As an example of exercise that is sub-optimal if performed with free weights, let’s take a look at Preacher bench curl mechanics (your homework from the part one of this article). Sitting at the preacher bench with your arms resting on a soft pad feels cushty and there is no stress in the lower back, but unfortunately at the top position the line of force passes almost right through the elbow joint. So there is no torque in the elbow that biceps muscle needs to resist. Would you need to squeeze the biceps hard at the top? No. You are simply balancing the forearm as a stick. You could hold a dumbbell all day long in this passive position without ever feeling tired.

The way Preacher bench curl is performed more often these days is one of the solutions to this biceps squeezing problem – lifters use either a special preacher bench with levers that provide constant resistance, or they use a standard preacher bench or a knee as an elbow support but with cables from a cable rack providing resistance. That way the line of force doesn’t pass close to the elbow at the top, so muscle needs to work with maximal effort all the way up. This trick of substituting cables for free weights can be applied to most other exercises with great effect, which will be discussed in more detail in part three of this article.

Yet another simple solution for building pronounced peaks is to pump them up by good old concentration curls. It works by not letting the forearm to reach true vertical, so biceps has to pull really hard at the top. Voila!

Reality bytes

While some exercises might simply not be especially effective if performed with weights, unfortunately there are nasty ones with inherent and uncomfortably high potential for hurting you really badly. A typical member of that evil tribe is dumbbell flies: everything is Ok in it if you are able to control the weights at any moment, which becomes the harder the lower you let your arms go. But what would happen if you miscalculated the weight and range of motion, and you suddenly loose control at the lowest position? The dumbbells would start to pull your fully stretched arms even more downwards, with very long lever arm and the angle of attack approaching 90’… so the more those heavy weights managed to stretch your poor shoulders, the higher the torque, and the less control you would have. Snap!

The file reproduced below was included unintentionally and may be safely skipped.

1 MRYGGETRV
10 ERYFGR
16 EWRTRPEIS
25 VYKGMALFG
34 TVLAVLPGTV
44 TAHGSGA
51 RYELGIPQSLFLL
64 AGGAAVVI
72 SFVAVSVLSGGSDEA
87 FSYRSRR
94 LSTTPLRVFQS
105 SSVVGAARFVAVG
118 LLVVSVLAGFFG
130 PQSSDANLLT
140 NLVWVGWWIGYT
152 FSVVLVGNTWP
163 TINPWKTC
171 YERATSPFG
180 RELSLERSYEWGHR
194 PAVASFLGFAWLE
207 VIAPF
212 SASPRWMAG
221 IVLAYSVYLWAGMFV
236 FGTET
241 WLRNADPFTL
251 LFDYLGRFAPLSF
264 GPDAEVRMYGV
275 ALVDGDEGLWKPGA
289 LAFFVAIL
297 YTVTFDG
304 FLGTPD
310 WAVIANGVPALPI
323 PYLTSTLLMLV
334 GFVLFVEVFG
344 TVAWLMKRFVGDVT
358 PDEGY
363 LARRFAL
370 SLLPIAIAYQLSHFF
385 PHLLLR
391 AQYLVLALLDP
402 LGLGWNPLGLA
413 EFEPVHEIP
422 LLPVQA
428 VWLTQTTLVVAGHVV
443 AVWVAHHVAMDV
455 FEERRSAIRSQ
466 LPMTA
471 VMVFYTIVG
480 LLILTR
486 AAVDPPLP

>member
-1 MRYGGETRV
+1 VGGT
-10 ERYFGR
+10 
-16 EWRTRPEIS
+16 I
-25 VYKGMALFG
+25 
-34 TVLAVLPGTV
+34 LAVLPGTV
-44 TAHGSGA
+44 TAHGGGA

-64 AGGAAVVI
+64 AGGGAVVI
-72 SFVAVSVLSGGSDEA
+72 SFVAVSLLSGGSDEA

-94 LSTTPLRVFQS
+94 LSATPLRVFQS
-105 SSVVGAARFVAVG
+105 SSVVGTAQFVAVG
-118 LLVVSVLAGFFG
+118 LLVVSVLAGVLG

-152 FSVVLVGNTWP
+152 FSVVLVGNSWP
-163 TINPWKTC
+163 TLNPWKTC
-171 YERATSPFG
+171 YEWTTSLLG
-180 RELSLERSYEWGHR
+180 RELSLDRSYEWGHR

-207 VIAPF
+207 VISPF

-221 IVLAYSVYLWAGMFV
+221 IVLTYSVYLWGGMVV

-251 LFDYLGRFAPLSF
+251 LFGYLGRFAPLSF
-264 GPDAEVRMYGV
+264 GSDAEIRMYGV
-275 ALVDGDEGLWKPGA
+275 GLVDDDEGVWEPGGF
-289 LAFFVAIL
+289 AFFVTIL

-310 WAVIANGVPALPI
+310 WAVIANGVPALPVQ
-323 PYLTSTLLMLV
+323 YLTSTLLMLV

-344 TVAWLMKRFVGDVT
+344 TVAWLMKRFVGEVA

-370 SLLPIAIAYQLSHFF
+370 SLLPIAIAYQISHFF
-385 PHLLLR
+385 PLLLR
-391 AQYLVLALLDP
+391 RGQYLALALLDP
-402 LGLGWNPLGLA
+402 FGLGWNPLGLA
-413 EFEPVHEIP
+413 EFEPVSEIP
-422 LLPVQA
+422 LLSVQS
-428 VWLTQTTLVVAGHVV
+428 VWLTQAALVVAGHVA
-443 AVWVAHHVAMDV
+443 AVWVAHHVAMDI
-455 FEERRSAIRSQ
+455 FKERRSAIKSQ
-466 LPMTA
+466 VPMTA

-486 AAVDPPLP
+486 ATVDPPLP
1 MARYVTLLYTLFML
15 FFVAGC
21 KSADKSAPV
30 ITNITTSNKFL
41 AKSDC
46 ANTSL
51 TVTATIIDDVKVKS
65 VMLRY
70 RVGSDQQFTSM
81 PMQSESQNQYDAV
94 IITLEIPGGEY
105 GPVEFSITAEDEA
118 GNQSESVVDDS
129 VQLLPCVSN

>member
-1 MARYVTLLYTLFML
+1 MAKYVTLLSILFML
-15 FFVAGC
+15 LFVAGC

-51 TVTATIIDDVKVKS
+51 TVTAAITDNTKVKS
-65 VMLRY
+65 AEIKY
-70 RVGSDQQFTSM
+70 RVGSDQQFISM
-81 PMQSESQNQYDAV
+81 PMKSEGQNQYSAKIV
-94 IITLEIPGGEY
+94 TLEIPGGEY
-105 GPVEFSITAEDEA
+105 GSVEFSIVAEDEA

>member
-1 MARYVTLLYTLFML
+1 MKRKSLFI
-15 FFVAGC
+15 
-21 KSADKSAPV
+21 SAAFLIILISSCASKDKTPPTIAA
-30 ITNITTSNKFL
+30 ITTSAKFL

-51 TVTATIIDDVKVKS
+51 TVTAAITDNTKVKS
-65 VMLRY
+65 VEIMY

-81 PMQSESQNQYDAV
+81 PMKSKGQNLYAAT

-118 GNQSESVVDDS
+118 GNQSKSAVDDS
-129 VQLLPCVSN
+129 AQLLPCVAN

You simply do not want to find yourself is such position. Avoid exercises which can cumulatively put even more stress on your joints and muscles if anything goes wrong. They are typically those ones in which you handle free weights above your body or your head, and your back is fixed – not only are your shoulders and elbows in risk of being overstretched, but you also provide an unfortunate cushion for the weights. If barbell bench press now comes to mind, you got the point; it’s hard to find a single “gym fails” video on YT without a horrible bench press accident in it.

The rule of survival is simple. Use squat cage rack when you squat and safety catches when you bench press. If you use free weights in your training routine, make sure that they can fall down safely without hurting you. And please don’t value the floor more than your own body. Gym owners are well aware of the fact that weights have a tendency to be dropped down hard from time to time. And even if your gym lord is of the raging bull sort, your head is going to be better off anyway than if a dropped 100 pound dumbbell landed on it.

Whenever you take heavy weights in your hands, always go through a mental safety drill and think for a second how you would let them go if you suddenly loose control.

Everything keeps pounding in my head
Can’t free my soul til I
Learn to let go
I’m losing control
Say it ain’t so
Throw my hands up
And learn to let go

Gee thanks for such educative lyrics, Welshly Arms bros!

Posted in Fit basics

Weights, Cables or Machines

A common dilemma that every thriving lifter faces is “Should I use free weights, cables or machines?” Bro-science on this topic is of little help, as most of it is superficial knowledge. In this three-part article we will inspect the similarities and differences between exercising with free weights vs machines, and give you some useful hints to keep in mind. The whole subject is pretty straightfarward actually, and you will benefit a lot from understanding a few core concepts.

A few bits of physics and math

Before we start the analysis, we firstly need to clear out one simple fact: your muscles do not know the difference among weights, levers and cables at all. They have no eyes, so they can’t tell the object opposing their efforts to contract. The only thing any of your muscles is able to perceive is how much resistance there is to fight at any given moment while trying to bring together its two neighboring bones.

The second fact is that bones do not slide but rotate with respect to one another. Whenever you perform a certain movement, you do it by making some bones in your limbs rotate around fixed anchoring points called joints. For example, when walking you rotate your thigh bones with respect to the pelvis, shin bones with respect to thigh bones and bones inside your feet with respect to shin bones. Any particular muscle involved in walking is able to simply rotate one of the bones with respect to some other bone. Your quads rotate your lower leg bones with respect to upper leg bones so that your legs straighten out at the knees; your hamstrings do the opposite. All those bone rotations are very precisely coordinated from moment to moment, resulting in you pushing your torso forward linearly with minimal bobbing up and down.

Why is this necessary to point out? Because your muscles are actually there to produce torque rather than linear force. If the only thing that bones do is rotate with respect to one another, then all we want our muscles to do is to “force” the bones into some useful rotations around the joints. And “rotational force” is technically called “torque”. Therefore the resistance that you feel when performing a movement under tension i.e. when exercising, is the torque caused by external mechanical force acting on a bone, around a joint as an anchoring point.